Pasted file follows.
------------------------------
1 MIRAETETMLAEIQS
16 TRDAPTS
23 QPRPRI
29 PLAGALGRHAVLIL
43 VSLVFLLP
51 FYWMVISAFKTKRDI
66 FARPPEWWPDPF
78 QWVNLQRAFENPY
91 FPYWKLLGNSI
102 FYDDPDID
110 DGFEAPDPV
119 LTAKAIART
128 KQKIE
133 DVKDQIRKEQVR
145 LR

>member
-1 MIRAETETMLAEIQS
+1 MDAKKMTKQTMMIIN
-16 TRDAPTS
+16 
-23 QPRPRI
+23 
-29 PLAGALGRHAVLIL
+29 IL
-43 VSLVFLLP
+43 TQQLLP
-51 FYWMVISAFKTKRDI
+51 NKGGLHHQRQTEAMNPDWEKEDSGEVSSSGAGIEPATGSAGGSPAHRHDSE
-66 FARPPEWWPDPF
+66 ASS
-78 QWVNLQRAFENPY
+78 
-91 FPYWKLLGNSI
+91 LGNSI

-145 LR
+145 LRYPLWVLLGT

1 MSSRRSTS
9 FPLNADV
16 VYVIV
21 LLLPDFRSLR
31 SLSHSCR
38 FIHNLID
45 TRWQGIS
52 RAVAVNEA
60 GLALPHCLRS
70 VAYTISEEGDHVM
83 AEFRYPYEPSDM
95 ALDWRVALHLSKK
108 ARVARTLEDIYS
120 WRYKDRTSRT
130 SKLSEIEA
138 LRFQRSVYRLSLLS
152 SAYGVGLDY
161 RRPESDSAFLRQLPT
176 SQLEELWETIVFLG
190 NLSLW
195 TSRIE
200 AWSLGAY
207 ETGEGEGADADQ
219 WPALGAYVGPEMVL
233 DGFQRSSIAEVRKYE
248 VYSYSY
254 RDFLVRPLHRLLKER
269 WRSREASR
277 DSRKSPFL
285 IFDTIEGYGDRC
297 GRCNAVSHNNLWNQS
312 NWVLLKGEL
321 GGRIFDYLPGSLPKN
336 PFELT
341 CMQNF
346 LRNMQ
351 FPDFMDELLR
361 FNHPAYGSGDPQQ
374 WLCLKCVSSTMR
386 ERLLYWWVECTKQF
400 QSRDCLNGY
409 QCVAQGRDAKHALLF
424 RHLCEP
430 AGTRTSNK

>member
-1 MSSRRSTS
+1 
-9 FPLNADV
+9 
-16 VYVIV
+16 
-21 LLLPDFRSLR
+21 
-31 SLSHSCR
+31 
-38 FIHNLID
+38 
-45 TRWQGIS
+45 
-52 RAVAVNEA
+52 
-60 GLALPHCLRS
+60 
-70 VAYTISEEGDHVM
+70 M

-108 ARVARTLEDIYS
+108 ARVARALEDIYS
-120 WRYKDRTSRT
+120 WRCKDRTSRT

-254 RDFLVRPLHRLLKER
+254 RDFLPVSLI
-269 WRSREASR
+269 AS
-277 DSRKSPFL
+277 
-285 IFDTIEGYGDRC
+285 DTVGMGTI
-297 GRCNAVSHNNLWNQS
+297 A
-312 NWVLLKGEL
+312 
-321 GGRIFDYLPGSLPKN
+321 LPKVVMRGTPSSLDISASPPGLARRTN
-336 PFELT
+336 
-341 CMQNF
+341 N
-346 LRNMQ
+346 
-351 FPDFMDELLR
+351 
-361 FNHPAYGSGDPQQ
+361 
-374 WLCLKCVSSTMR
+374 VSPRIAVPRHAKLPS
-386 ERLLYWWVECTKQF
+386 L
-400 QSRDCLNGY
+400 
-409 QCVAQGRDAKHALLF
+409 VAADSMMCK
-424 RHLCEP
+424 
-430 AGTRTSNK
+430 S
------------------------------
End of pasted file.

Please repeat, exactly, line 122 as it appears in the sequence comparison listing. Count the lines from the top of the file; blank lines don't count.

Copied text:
-341 CMQNF